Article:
It’s not how you start, it’s how you finish…or is it?

Starting and finishing in Hyde Park, the half marathon I completed this October is rightly considered to be one of the most beautiful running routes in London. However, nothing worth doing ever comes easy, and this is the story of my run in the Royal Parks Foundation Half Marathon.

In English I was always told that the key to every story is to think about the beginning, the middle, and the end. When it came to signing up for the Royal Parks Foundation Half Marathon however, going through my thoughts was not “the beginning” or “the middle”, but only just “the end”. The first two of this writer’s holy trinity completely escaped me, and as I confirmed my place online I had an immediate flash-forward to the triumph of crossing the finish with throngs of people cheering me on, several banners with my name on it, and perhaps a TV crew or two scrambling to get a piece of the action. Sure, the thought of training had crossed my mind briefly, but only in the form of a montage which consisted of downing raw eggs, running up some steps, lifting weights, and all against an adrenaline-pumping 80’s soundtrack – indeed movies had taught me it only took about three minutes to transform a hopeless vegetable into a triumphant hero.

The Beginning

Run Times (not including the gym)

It was a month later I realised life was not like the Rocky Movies I-VI in any way: running up steps? Not easy (it felt like I was wading through melted Camembert). Raw eggs? Don’t even try it (trust, trust me). Blaring 80’s music soundtrack? So cheesy I’m pretty sure that’s why I struggled up those steps…I trained from April to October and have to say that those sessions were particularly similar to what Nixon went through with the Frost interviews: the first were fine, not too challenging but nonetheless you’re enjoying yourself and feel like you’ve got it in the bag. In the next set, the pace quickens, the distance covered is larger, pain starts to creep into the exercise, and self-doubt gradually begins to appear. Finally, you’re being pressed so hard you feel the wheels might come off, you’re being asked way too much of yourself and you wonder why you ever agreed to do the damn thing in the first place.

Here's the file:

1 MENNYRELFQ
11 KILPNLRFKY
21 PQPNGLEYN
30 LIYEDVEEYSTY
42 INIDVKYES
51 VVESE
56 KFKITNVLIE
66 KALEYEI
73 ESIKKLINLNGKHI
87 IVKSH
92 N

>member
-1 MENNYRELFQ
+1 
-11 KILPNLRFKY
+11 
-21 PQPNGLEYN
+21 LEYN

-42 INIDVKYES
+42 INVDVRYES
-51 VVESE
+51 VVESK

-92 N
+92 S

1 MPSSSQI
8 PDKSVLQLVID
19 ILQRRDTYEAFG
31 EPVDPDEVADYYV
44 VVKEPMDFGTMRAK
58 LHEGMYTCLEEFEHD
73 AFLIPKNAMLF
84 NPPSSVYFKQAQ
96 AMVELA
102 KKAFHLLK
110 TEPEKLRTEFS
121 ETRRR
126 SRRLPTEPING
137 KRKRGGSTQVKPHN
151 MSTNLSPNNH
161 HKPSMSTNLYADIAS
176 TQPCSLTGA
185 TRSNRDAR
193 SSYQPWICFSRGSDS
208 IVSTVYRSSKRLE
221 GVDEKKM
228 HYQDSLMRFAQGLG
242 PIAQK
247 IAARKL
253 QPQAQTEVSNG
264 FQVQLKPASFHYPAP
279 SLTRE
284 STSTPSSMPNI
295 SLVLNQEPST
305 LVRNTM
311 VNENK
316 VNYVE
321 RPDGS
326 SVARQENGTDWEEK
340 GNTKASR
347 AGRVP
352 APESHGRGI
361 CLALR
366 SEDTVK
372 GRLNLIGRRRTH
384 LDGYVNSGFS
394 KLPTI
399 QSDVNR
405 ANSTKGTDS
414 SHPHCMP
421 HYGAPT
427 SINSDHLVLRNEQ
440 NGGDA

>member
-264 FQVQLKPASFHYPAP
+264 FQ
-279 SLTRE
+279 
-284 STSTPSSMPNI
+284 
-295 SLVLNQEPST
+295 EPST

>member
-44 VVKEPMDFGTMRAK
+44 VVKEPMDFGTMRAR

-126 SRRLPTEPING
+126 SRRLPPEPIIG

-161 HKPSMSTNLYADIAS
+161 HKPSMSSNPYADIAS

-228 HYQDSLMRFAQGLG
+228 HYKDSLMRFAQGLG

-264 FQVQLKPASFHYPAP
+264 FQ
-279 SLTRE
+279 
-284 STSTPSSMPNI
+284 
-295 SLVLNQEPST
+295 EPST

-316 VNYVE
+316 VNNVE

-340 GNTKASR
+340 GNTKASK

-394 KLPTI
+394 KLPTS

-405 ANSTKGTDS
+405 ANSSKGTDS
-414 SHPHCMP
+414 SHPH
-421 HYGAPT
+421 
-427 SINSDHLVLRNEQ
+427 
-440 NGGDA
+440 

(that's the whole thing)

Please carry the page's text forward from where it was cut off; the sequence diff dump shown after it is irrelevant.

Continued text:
N.B. If you’re looking at the training times above, you may notice that in between run 8 and run 9 there is a gap of over two months. This was due to an injury in June and also some time away in Asia, but the interesting thing is that the first run I did coming back from that break was the quickest I would do by a long way, even including the shorter runs – I always wondered when my quickest run would come, but had no idea it would come after two months off. Perhaps less is more…

The Middle

Race day came and did I feel prepared? I had placed myself in a secure bubble of denial by now about how difficult it could be. People do whole marathons all the time, surely half the distance would be completely manageable: I’d been on my runs, it wasn’t as if I had been eating kebabs nightly, and sport was a regular part of my week – would a two hour jog be so taxing? The answer was yes, yes, and yes. And yes once more. The excitement, the buzz of 12,000 people running with you, and the cheering crowds (not forgetting my parents who managed to find me not once, but impressively twice during the race) were an experience I shall never forget, and I got through the first six miles buoyed by the support without much trouble. During miles 7-8 chest pains started to come through, and 9-10 my legs began to give. It was at this point I realised how much running these types of races were as much a mental challenge as a physical one: at the last couple of miles to this half-marathon fellow runners were dropping like flies – one can so easily decide to stop for a minute or so since “everyone else is doing it”. However, I knew two things would result if I stopped: one, the build-up of lactic acid in my muscles over 10 miles would make it incredibly difficult to start running again. More importantly though, I knew that the imperative question to be asked when I finished was “but did you run the whole way?” If the answer was in the negative, then with the disappointed faces which followed I might as well have not embarked on the run at all. Sure, there isn’t a rule about running all the way, but the accomplishment of just going the distance, no matter how tortuous, will leave you with a supreme sense of satisfaction. It was no easy task to keep on going – running on the hard streets of London means that the impact of each stride is three to four times a runner’s body weight, transferred from ankles to knees to hips (all of which I would pay for in the three weeks after the event).

The End

In the last mile I felt like Sisyphus, the king in Greek mythology who was punished by being made to roll a huge boulder up a hill only for it to roll back down, and to repeat this for eternity. And that is what mile 13 was to me: an eternity. Mile 1, and the distance slips by like a TV ad; by the time you reach mile 13 and it seems like the Lord of the Rings films back to back. However, as the great man Winston Churchill once said, “If you’re going through Hell, keep going”. All I can say is that it was a mighty relief to reach the finishing line, and whilst the TV crews and banners weren’t there, I can truly say that it was most definitely worth it.

The Honey Thunderer was running for The Cure Parkinson’s Trust (


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